In the past two years, I've owned several amps. Each of them had their own good and bad points. Tonally, I didn't have any issue with any of them. The main challenge that I had was finding a balance of volume and portability. Some amps were not loud enough. Others were too loud and not very portable. I found a good balance by picking up a Harpgear Double Trouble.

It's a killer amp that packs a surprising punch and is extremely versatile. It has a lot of great tones available in a nicely sized package. It's a righteous balance of portability, tone, volume and feedback resistance.

Portability - This amp is about as wide as a tweed Champ and about almost two feet tall. In the standard configuration, it features two 8" Weber Alnico speakers that are mounted vertically in the cabinet. I am going to guess it weighs less than twenty five pounds. It easily fits in the passenger seat of an average car. One can easily carry the amp in one hand and a suitcase full of harps in the other hand.

Tone - The tone control is incredibly useful. Leave it turned off and you'll get a nicely distorted tone. Turn it up and the tone cleans up nicely. You can dial in as much high end as you wish. The higher the tone control is set, the better the amp punches through the mix. It's a very useful control.

Volume - This amp has two 6V6 power tubes delivering 18 of the loudest and most useful watts around. In the stock configuration, it gets pretty darn loud. It is much louder than a Pro Junior or a Blues Junior. It isn't quite as loud as a tweed Bassman, but it can be very loud. It sits very comfortably on a chair. It's been played in some really loud places. I haven't been in a situation where I or the audience couldn't hear it.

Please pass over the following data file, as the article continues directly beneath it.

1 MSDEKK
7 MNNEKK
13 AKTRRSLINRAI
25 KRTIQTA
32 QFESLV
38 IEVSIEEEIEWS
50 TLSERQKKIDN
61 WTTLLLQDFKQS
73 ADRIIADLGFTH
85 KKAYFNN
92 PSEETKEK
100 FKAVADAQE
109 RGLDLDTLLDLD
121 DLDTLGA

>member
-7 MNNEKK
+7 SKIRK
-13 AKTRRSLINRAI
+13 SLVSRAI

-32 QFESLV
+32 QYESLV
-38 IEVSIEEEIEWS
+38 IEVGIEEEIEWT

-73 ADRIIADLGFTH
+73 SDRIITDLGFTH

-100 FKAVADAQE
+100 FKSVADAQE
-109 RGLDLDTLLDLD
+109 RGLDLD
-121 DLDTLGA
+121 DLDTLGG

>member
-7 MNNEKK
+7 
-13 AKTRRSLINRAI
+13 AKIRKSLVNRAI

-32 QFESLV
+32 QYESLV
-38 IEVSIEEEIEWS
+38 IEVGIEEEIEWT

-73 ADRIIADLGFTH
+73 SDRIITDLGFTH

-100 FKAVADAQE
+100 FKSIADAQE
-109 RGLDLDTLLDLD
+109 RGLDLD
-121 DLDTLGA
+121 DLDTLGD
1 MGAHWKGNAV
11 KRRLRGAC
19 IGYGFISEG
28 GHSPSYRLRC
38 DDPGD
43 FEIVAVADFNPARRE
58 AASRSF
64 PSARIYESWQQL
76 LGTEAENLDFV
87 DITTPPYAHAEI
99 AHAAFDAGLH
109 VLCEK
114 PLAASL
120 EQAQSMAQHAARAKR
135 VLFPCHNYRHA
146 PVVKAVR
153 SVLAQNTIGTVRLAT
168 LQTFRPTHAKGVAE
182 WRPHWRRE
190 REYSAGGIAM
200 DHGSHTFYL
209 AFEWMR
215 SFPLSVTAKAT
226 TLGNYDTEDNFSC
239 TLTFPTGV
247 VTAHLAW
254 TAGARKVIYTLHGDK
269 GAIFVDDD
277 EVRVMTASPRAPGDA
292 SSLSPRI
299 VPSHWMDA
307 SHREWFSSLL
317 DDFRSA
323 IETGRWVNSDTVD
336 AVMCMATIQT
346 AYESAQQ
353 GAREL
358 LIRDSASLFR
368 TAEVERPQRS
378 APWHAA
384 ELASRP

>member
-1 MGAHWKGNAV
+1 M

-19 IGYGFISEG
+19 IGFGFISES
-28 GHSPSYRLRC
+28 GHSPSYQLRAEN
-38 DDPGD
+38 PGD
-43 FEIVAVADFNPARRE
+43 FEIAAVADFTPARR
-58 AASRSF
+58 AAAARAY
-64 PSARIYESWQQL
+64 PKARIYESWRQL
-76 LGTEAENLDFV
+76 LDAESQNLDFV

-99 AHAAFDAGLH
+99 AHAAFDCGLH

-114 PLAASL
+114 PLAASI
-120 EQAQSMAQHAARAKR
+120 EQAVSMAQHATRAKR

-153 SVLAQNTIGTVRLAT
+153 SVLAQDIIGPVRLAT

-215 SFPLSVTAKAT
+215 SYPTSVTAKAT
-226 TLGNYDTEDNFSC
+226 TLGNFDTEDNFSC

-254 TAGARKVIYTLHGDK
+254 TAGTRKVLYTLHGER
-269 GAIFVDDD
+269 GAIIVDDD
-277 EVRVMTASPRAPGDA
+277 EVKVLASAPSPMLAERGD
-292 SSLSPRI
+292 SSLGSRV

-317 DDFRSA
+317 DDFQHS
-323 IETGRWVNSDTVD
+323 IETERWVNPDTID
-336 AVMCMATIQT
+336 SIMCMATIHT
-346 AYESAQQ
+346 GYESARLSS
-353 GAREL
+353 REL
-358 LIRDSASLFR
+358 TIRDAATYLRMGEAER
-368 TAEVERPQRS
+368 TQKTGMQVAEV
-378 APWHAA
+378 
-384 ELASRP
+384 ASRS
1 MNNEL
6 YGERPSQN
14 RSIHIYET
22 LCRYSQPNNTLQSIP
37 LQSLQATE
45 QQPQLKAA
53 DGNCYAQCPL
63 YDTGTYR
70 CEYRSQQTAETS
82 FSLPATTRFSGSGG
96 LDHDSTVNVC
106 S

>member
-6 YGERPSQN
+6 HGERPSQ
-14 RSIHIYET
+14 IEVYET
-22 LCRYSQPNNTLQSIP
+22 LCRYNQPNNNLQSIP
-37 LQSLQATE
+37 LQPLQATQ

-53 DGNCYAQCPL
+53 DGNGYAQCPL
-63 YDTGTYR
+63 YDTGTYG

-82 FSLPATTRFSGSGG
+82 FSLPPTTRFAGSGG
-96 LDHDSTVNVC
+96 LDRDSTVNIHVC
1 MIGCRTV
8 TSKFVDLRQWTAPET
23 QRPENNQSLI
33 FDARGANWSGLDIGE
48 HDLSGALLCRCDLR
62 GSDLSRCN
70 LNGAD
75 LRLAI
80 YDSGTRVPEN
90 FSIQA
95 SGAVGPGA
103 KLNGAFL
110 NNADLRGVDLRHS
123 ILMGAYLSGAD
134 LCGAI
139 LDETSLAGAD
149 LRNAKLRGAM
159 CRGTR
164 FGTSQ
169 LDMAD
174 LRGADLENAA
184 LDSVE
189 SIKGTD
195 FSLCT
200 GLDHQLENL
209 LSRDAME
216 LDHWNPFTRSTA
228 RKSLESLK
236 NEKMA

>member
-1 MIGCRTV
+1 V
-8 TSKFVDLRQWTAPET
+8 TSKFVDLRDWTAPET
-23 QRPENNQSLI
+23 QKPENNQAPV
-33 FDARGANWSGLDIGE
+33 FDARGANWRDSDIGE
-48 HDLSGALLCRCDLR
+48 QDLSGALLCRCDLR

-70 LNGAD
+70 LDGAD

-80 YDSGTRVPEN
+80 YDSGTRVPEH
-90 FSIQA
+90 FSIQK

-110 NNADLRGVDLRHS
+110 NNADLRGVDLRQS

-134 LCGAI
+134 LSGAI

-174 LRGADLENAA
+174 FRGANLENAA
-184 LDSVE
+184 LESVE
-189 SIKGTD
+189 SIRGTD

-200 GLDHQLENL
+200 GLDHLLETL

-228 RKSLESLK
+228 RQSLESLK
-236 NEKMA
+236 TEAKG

Feedback Resistance - Battling feedback is a problem for most people playing amplified harmonica. One of the nicest features of the Harpgear Double Trouble is very feedback resistant. Feedback doesn't usually set in until the amp is close to the end of the sweep of the volume control. Depending on the microphone, it can be as high as 8 on the volume control. (Which is very loud.) Rarely, have I ever needed to turn it up that loud.

How Does It Sound? - This amplifier sounds good with every microphone I own.

A few months ago, some of the people on the Weber Harp BBS were posting sound clips of their amps on youtube. I contributed a couple of this amp with a couple of different microphones.

The first clip is a Shure 545 dynamic microphone plugged into input #1, volume at 6, tone on 10. Hohner Big River Harp key of A.

In the second clip, I am using an older MC-151 equipped Hohner Blues Blaster plugged into input #1, volume at 8, tone on 0. Hohner Big River Harp key of C.

Finally, another nice feature of the Harpgear Double Trouble is that it doesn't cost as much as a house payment or an annual IRA contribution.